Aoife Murphy, executive strategy director at Boys+Girls, on Ireland’s similarities to New Zealand, the increasing diversity in the industry there and why improving people’s lives isn’t advertising’s primary function
"As well as insights from creatives we really wanted to gain perspective from a digital strategist point of view on how Ireland is doing creatively, therefore we are thrilled to engage with Aoife Murphy who has worked on the biggest brands both at home and abroad. Aoife works at IAPI member agency Boys+Girls, Ireland’s largest independent agency, who play a significant part in shaping the future of the Irish commercial creative industry" Charley Stoney, CEO, IAPI
LBB> Where did you grow up and what were you like as a kid? Were there any signs that with hindsight suggested you might end up a planner in advertising?
Aoife> I grew up in a small town south of Dublin called Wicklow. I was always impatient and curious. I did a little bit of everything - ballet, acting, basketball, netball, hockey. I never really mastered any of them but loved trying new things. Perhaps that Jack of all trades mentality helped me a little with advertising.
I loved being in school with my friends. I was lucky in that I have a good photographic memory so once I read the material I can regurgitate it in exams so I always did okay with that kind of stuff. I did love stories and reading. I can remember going to the library with my granny from a young age to take out escapist type adventures from Enid Blyton and Roald Dahl.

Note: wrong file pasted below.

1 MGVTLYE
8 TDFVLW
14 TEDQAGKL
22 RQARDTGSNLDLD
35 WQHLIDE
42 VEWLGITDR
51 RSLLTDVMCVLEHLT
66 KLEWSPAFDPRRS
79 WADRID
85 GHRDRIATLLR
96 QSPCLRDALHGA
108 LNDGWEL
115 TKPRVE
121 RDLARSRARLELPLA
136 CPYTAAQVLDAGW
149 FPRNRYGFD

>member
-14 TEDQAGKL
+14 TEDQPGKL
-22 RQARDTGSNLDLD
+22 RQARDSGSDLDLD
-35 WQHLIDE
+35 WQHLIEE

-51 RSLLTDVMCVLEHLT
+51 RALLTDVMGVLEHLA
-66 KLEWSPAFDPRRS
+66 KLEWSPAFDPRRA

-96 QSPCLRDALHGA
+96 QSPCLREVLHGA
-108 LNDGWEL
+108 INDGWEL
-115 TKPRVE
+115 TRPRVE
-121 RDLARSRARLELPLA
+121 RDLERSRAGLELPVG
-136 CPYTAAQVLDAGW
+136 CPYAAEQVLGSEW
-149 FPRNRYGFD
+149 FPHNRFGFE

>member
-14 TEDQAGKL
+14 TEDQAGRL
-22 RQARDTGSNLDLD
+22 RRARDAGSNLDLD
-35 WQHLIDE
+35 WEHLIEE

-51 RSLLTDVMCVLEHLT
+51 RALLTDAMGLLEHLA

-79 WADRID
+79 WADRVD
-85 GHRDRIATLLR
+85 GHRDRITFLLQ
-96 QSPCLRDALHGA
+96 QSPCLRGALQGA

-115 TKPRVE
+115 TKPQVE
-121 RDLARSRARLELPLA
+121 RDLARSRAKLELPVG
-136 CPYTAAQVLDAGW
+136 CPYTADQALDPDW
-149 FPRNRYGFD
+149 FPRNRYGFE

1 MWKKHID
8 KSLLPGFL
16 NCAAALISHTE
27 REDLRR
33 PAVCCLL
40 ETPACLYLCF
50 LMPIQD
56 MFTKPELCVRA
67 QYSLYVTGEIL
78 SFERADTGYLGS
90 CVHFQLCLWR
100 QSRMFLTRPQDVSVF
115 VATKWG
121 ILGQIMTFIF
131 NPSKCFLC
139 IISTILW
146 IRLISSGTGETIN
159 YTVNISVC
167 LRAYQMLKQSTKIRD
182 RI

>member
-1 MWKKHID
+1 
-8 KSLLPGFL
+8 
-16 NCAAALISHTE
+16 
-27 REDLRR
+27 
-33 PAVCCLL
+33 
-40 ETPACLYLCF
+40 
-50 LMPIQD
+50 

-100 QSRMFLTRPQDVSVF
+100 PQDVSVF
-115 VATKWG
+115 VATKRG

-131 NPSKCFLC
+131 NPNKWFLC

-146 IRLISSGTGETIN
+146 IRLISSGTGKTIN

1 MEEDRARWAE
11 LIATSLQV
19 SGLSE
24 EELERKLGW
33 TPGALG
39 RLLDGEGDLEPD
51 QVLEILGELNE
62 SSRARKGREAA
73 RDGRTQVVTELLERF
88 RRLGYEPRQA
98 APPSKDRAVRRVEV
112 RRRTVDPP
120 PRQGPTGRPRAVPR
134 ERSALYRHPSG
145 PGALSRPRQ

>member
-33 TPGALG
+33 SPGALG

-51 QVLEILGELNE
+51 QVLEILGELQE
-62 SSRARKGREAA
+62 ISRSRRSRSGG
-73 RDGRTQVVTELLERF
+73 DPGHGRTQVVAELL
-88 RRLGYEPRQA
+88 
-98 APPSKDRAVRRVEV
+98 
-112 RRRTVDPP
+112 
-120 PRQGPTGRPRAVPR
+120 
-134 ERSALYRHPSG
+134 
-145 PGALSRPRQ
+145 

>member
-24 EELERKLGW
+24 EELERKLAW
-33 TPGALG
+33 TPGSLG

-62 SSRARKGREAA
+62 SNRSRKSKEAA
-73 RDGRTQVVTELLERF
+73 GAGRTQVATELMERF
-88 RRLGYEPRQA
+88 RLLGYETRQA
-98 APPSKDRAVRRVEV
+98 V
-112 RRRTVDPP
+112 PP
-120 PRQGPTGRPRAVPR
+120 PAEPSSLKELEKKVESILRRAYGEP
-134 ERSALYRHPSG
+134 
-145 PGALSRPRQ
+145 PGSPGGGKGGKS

LBB> What were your first steps in the industry?
Aoife> I fell into advertising through good connections and desperation for a job after college. If you asked me as a kid what I wanted to be when I grew up I would have said a lawyer or a journalist. I thought both involved lots of reading and solving mysteries - maybe they do.
I graduated college with a vague business degree during a recession. I didn’t want to be an accountant so majored in marketing, much to my Dad’s dismay.
I knew I wanted to work in digital marketing. I can remember firing off ill-fated CVs to random digital agencies and rarely even getting a ‘no thank you’ back.
A good friend worked in a media agency and she said they were looking for interns. I remember every painful moment of that interview because I was so nervous and attempted to cover it up with overconfidence and an odd throat-clearing cough. Luckily my friend vouched for me and I got the internship.
LBB> What do you think is the aspect of Irish culture or society that makes it most suited to creativity?
Aoife> Irish people’s ability to have fun is second to none. Our sense of humour is quite unique but charming so it travels quite well. At the heart of a lot of great creativity is a desire to have a bit of fun, to try things out. The Irish are well used to that.